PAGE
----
So sometimes I end up working long days. Since I work at my school's gym, I just sit there and swipe people in. During the summer it is dead. I'm talking no one. Not a soul. Normally, this would be the kind of thing to send me over the edge and cause me to start making up games like how many times I can say "Mississippi" in the span of ten seconds, or turning a tread mill on as fast as it can go and setting the incline at the highest, and jumping on hoping I don't fly back.

Since I have a lot to do with the trip, though, this extended forced sitting time is a good thing. Today, I completely finished the route I'm taking, when I'm planning on being where, about how much I'm running daily, and when I will need shoes sent to specific destinations. This is a huge step in the trip because, now I can start to contact people in the counties/cities to let them know I'm coming and hopefully set up a place to stay, and an interview with the local paper or news station...this trip IS so I can tell the most people about juvenile arthritis after all.

The list of cities is REALLY long. SO! If you know anyone in California, Arizona, New Mexico, Texas, Mississippi, Alabama, Arkansas, or Georgia and would like to offer them my name, my email is Please contact me on that email and I can send a list of cities.

In other news, I wrote an email to Dean Karnazes because I knew he lived in San Francisco, and I know it's not too far from Huntington Beach where I'm leaving from. I asked him if he would be interested in starting the first day with me. I didn't really expect a response but I got one that said he would be out of the country until Aug 5th...but he wrote "P.S. Patrick, I got your message. Please be in touch with me as we get
closer to your departure date. If I am on the safe continent, I would be honored to join you at the start. Best wishes in your training! Dean
" Awesome? I'd have to say yes.

People have a couple different opinions of the guy. Some think he is bringing a lot (too much) publicity to a small very specialized sport, where you can set some kind of record, and all you get is a pat on the back and the same belt buckle that the last place person gets...which I really like about it. Others think he is God. Me? I think he is smart. He took something people didn't know much (or anything) about, and he wrote about it. True, the man is an animal. It doesn't mean he is the only "animal" that has ever lived, or the best runner that ever lived, or the fastest, or the strongest. He's up there, though. You have to at least give the man some credit for being smart.

"Somebody poisoned the water hole!"
Toy Story 3: June 18th, 2010

...I'll have pictures up from Burning River soon...

Tuesday, August 11, 2009

Any day running is a good day

So, I have about 9 days to do as much planning for this cross country excursion as I can. I took summer classes until the 5th of August, and school starts again on August 20th. So far, things are looking good. I have mapped out my route in an pencil, of course. And I'm building a list of all the addresses of the companies I want to write to to hopefully work out some sort of sponsorship deal.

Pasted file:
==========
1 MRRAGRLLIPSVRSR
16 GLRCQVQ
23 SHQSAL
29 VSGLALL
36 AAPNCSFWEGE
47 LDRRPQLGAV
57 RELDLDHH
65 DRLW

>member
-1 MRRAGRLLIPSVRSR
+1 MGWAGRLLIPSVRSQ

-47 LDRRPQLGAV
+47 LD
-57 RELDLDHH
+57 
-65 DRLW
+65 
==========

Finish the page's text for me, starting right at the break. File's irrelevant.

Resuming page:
After working on much of this, I met up with Lauren Rinker for the photo shoot portion of the interview for Sports Backer Quarterly Magazine. She was very nice, and is working as an intern now. She was very thorough in the interview. If I were an employer, I would hire her for a position as an editor...hint. hint.

Getting my picture taken is always awkward. I get the feeling as this trip and the running thing get more serious, they don't always want every picture to be of you just cheezin' it up. Unfortunately, for me, I always get nervous, and the whole nervous smile thing comes back to bite me. Oh well, maybe I'll get more comfortable as time goes on.

Waking up every morning at 4:30 for work started to take it's toll on me today on my bike ride home from work...or maybe it was the 100+ degree heat, couldv'e been both.

I started my run at around 4:50 pm and had a destination in mind. I used to go to Tuesday night speed workouts with the Richmond Road Runners but as my work schedule and school needs piled up, I was forced to give that up and just do that work on my own time. Tonight, I didn't have any other obligations so I decided to visit my friend Mark Guzzi at the track. After arriving, no one actually wanted to do the speed work, and someone brought up a slower longer run instead. I am no one to ever turn down a longer run. It was good...still very hot, but good. I believe the temps hovered around the 98-101 range which meant finding a sprinkler in someone's yard was like winning the lottery. Upon returning to the track I was informed that a storm was supposed to blow in tonight, and the heat wave of the past couple days was supposed to end. I don't mind the heat. And I really really prefer it to the cold. But I did want to make it home before any lightning had a chance to creep me out.